Tonight's a little different, because I didn't get in until around midnight anyhow, and since she was already asleep, it seemed like I might as well write. To that end, I grabbed The Thing (the laptop, that is) and am writing this from the office. Lord knows why I didn't just write it on my work computer (the G5) or the Femputer (the MacMini) - or, hell, even Pazuzu (the crappy old Dell laptop), all three of which are already here in the office (see pic, above, minus Pazuzu).

I don't know. I'm punchy tired. What do you want from me? It's not like I charge for these things, anyhow. You know had it is... you get a set method of doing things, and you hesitate to deviate. I'm more of a creature of habit than most. It's not like I have a lucky shirt or anything (seriously), but my life is made up of a surprisingly small list of elements that are configured in various ways to create the illusion of complexity. I was discussing my feel for music earlier, and I described music I like as having a similar construction - simple parts that create complexity through combination. At least that means that I live like I play.

I suspect that will make my epitaph: a simple man who only seemed complex because he owned several matching combinations of shoes and belts.

My, this is more Rambling than usual. Truth in advertising, you know.

D.

Tuesday, March 11, 2008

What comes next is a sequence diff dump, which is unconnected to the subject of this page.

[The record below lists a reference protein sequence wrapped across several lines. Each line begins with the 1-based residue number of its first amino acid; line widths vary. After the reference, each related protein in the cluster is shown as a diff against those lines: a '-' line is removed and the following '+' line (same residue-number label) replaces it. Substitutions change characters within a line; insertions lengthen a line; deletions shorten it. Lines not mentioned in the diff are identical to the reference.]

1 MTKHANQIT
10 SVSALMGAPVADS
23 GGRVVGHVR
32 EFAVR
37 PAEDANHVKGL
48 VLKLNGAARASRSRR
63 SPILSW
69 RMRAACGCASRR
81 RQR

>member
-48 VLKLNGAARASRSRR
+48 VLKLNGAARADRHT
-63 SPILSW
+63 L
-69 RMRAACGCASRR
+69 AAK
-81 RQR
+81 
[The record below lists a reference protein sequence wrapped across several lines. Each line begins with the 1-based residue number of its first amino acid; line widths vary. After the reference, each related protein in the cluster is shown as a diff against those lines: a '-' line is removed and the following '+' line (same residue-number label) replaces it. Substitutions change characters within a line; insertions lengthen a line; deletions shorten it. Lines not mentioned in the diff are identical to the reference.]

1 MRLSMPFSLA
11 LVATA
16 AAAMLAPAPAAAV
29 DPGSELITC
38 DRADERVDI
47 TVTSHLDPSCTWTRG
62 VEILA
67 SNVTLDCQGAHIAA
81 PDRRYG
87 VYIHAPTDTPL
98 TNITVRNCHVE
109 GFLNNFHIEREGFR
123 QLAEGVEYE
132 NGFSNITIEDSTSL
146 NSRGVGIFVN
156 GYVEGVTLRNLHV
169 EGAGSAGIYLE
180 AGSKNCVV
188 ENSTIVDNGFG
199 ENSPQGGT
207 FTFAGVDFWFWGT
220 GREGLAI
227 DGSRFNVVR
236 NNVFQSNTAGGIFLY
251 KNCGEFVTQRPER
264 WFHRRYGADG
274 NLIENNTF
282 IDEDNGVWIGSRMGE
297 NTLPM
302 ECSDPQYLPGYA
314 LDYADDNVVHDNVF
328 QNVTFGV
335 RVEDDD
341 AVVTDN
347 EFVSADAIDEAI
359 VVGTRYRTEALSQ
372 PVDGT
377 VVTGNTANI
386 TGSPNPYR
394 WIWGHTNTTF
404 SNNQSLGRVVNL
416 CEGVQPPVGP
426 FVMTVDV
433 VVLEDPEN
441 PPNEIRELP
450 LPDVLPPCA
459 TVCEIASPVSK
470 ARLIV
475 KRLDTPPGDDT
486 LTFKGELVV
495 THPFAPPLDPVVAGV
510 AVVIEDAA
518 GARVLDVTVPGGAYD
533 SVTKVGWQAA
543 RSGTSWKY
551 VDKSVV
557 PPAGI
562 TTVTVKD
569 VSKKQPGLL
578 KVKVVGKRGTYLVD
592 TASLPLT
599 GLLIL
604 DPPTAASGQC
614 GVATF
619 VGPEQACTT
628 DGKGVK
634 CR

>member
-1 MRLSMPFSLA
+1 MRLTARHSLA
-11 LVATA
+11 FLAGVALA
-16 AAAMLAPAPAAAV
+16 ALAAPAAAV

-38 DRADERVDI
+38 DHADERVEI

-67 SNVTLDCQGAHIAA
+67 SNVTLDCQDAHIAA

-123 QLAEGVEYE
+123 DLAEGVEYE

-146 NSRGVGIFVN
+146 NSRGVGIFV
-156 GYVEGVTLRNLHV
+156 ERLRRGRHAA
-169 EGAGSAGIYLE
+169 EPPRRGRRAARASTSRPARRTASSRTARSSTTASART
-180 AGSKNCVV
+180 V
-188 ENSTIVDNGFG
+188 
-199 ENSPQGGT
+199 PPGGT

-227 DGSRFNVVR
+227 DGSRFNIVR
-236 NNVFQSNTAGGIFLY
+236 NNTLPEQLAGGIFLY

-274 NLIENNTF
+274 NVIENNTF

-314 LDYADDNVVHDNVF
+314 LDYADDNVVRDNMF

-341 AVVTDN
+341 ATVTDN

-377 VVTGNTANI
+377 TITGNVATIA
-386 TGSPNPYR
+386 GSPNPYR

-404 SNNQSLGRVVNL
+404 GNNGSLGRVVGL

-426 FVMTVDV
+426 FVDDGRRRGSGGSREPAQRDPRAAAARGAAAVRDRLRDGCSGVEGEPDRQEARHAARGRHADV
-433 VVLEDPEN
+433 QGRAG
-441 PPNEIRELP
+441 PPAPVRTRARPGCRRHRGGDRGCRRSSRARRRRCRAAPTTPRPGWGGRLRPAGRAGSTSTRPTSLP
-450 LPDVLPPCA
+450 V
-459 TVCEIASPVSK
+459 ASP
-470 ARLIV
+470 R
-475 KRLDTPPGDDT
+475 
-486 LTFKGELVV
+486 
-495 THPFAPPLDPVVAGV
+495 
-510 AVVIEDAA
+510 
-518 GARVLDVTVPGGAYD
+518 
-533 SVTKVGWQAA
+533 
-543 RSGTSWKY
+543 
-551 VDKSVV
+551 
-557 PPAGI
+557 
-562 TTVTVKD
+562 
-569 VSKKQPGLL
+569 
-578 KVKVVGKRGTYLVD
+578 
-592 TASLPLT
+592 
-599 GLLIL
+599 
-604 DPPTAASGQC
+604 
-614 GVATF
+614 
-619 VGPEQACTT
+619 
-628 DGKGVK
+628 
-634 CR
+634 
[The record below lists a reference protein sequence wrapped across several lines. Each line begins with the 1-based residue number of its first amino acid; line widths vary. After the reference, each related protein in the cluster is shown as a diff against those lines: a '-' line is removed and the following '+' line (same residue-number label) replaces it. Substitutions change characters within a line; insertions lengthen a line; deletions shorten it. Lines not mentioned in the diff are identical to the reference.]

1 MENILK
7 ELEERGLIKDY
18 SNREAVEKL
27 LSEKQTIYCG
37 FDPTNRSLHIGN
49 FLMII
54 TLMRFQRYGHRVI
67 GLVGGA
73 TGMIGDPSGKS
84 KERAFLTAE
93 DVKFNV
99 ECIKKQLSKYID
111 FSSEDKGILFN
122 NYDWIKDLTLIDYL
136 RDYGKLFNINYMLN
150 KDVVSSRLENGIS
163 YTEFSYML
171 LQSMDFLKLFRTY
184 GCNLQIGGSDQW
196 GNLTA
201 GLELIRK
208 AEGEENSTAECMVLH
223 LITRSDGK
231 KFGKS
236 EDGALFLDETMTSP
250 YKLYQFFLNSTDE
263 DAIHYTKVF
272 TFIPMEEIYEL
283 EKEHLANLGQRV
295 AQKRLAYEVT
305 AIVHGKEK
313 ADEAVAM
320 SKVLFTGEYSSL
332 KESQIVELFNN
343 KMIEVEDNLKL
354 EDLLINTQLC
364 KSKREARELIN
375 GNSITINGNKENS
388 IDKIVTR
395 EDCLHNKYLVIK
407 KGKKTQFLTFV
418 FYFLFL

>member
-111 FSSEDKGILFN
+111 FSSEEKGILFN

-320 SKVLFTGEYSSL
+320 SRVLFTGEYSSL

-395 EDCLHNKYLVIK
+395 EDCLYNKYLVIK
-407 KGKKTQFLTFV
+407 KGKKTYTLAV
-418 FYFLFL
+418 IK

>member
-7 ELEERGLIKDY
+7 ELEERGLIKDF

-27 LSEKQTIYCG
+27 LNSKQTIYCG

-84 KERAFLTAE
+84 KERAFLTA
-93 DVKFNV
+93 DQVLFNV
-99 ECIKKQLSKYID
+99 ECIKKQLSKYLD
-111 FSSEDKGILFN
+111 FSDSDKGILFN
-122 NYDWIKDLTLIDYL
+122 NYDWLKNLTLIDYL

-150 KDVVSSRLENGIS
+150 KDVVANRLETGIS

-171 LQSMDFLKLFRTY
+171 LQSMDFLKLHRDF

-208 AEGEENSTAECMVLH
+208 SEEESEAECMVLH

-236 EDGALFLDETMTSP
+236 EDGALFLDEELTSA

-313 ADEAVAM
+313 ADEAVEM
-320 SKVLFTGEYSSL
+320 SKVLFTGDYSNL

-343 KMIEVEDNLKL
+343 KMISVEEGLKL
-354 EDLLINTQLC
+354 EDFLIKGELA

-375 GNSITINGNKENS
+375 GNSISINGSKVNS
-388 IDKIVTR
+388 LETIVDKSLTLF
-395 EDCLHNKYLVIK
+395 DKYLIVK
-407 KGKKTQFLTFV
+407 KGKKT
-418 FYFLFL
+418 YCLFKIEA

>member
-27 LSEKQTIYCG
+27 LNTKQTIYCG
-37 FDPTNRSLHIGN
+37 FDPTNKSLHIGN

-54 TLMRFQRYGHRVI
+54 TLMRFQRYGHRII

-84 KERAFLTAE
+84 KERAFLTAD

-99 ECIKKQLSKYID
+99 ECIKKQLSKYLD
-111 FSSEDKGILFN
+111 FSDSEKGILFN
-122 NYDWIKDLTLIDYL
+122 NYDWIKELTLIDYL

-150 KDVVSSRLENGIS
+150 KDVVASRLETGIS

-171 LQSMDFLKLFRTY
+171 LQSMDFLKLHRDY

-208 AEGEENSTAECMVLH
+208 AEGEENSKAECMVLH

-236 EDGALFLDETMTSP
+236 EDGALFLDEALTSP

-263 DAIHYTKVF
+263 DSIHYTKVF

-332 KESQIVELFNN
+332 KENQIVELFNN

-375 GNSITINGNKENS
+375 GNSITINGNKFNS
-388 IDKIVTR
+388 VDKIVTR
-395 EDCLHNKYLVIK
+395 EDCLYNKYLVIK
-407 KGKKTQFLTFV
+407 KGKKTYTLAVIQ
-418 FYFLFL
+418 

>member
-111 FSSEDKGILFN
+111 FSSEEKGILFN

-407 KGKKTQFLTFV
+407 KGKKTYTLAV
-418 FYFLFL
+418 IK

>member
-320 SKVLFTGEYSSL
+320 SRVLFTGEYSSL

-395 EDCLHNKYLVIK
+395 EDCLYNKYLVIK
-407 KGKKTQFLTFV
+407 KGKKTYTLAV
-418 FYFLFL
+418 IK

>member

My Derogative

Whenever a really lame pun ends up as the title, you can be pretty sure that I haven't got a damn clue as to what I'm writing about. So perhaps today is a good day to just put up a video link for your entertainment and then get out of the way.

Let's see:



How's that?

D.

Monday, March 10, 2008

Tele-Porting

Well, that was seamless. My webhost finally got around to moving my site to their new server, notifying me of this with a friendly email on Saturday morning that all would be well within 24 hours, and, besides, people can still see it anyway.

48 hours on, with no email and no site to speak of, I finally broke down and decided to call them. So, now we're back up - I'm frankly not even sure what the problem was, but it has now been unproblemed, and since all it took from me was about fifteen minutes on hold and having to listen to some unclear techspeak from India, I think I can say I'm satisfied.

Anyhow, we're back on for the week, and I took the opportunity to look at the available templates that the host offers, and think that maybe I'd just be lazy for the first revamp and just go with a template. I'll let you know how that turns out.